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PropTech, which represents the many real estate and property technologies created as a byproduct of startup incubators, is anticipated to disrupt an industry that has been doing business in a relatively similar fashion for years.  Before we dive into the current PropTech climate, the investment landscape and where the biggest opportunities lie, it’s important to understand how we got here.

An Industry Ripe for Disruption

Given real estate is one of the largest asset classes it was only a matter of time until tech evangelists, software engineers, IoT superstars and digitally-focused entrepreneurs began to focus on disrupting processes within real estate business.

PropTech has actually been around for several years in the form of such technologies as CoStar, Zillow, and Trulia. These tools have dramatically changed the way we access information. Being able to access data quickly via an internet platform or app has improved efficiency, but hasn’t significantly disrupted real estate business models.

The PropTech platforms and applications entering the arena in 2017 are looking to do just that– disrupt current business models. It’s not an easy task, but a view of the current landscape demonstrates that major strides are being made.

2017 Growth & Adoption

Tech –– whether it be in the form of full scale digital solutions, AI, VR, SaaS platforms, or simple IoS and Android apps –– can’t be successful without mass adoption. The goal of companies, entrepreneurs, and investors entering the PropTech space is adoption (or buy-outs and partnerships) by the large real estate companies and their professionals.  In addition, their first stage is receiving buy-in from investors, smaller companies in the space, and those in the startup community going after the same market but trying to solve a different problem.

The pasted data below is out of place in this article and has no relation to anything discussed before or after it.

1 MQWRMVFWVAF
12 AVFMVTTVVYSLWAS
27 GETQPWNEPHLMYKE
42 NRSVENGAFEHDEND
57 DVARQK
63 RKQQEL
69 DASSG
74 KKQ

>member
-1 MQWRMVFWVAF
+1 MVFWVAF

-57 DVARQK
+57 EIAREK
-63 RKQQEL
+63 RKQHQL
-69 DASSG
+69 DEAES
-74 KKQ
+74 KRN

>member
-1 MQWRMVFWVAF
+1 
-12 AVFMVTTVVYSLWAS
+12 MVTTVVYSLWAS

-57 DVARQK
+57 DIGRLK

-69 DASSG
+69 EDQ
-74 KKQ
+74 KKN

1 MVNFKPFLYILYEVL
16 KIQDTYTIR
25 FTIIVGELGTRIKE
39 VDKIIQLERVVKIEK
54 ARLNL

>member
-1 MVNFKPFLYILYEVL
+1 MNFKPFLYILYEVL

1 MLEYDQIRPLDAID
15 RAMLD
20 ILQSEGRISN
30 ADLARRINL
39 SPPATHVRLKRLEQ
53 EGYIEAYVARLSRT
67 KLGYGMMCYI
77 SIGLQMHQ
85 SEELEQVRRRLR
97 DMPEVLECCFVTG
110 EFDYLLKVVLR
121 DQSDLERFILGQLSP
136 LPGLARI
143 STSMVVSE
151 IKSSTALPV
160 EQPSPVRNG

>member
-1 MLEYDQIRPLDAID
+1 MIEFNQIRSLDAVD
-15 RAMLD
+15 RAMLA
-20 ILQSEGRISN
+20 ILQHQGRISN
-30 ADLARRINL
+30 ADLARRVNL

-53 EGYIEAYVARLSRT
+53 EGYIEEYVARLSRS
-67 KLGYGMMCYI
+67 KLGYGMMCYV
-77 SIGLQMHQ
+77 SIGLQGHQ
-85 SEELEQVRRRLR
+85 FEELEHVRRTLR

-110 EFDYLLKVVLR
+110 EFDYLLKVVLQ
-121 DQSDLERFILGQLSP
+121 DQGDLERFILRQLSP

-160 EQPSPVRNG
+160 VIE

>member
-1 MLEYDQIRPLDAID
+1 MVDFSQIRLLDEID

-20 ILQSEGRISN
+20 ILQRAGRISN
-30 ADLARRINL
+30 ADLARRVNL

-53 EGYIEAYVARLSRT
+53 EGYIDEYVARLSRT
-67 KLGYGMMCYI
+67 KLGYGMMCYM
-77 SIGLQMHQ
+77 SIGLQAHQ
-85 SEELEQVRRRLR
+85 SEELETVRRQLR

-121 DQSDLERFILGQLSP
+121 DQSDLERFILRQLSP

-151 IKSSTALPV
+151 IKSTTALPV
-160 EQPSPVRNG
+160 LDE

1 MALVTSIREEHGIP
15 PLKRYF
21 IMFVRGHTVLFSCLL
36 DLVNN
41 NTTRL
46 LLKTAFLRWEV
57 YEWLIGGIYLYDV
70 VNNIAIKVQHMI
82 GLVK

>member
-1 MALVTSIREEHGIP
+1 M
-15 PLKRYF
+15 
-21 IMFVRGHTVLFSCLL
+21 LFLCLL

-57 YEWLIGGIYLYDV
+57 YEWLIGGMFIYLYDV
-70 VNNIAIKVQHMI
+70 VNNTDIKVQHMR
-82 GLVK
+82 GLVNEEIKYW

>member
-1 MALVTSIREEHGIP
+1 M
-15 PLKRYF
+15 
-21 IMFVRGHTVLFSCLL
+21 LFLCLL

In the last 18 months, major strides have been made, particularly with respect to investments, conferences and road shows. Let’s start with the investments, as none of this is possible without the funding.

According to Bisnow, $1.5B has been invested in the first eight months of 2017 alone (1), but much more is anticipated by year end.  What gives this space momentum is not just the financial investment, but where it’s coming from. Much of the cash flow is sourced from the top venture capital firms that work in tech in general. These firms have been very successful in tech projects previously (1), and their investments hold a lot of weight.

Another reason to be excited about the momentum PropTech is receiving is the rise of conferences and trade shows. Where investments breathe life into the companies that need funding, conferences and trade shows help to create awareness of these ground-breaking tech products in the professional real estate community.

Already in 2017, we’ve seen new PropTech technologies showcased and unveiled at events such as DisruptCRE (New York, San Francisco, and Chicago) and CRE Tech Live (Los Angeles) (2), with a slew of other conferences on the horizon this fall, such as New York Real Estate Tech Week, MIPIM PropTech Summit, and CRE Tech Intersect.

The conferences held earlier this year have showcased new technologies to a respectable number of attendees and sponsoring companies. This momentum and excitement has helped build product awareness and create new business relationships.

Soaring in 2018

If you’ve frequented sites like Entrepeneur and Business Insider, it’s hard to miss all of the buzz surrounding PropTech. In September of this year, Business Insider reported that €45 million had been invested in UK’s PropTech sector during the early part of that month alone. (3) At this point, it’s not surprising, but does showcase the momentum and also illustrates that this is a global movement.

 

Co-authored by:

Colette Temmink, Cushman & Wakefield

 

Colette Temmink – Executive Managing Director of Integrated Facilities Management (IFM) for the Global Occupier Services in the Americas at Cushman & Wakefield

 

Kevin Luchansky, Cushman & Wakefield

 

Kevin Luchansky – Digital Analyst at Cushman & Wakefield

 

 

Sources:


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About Author

Collette Temmink

Colette Temmink currently serves as Executive Managing Director of Integrated Facilities Management (IFM) and Project & Development Services (PDS) for Global Occupier Services (GOS) in the Americas for Cushman & Wakefield. She is responsible for driving the IFM and PDS business in the Americas with a new delivery model leveraging Cushman & Wakefield’s self-delivery capability, a lower-cost platform, and higher-value solutions to create a superior client experience. Additionally, Colette leads strategic planning for IFM globally and in the Americas, as well as oversees an industry-leading platform of technical services that includes engineering, project management and construction, environmental health & safety, energy & sustainability, and critical systems.

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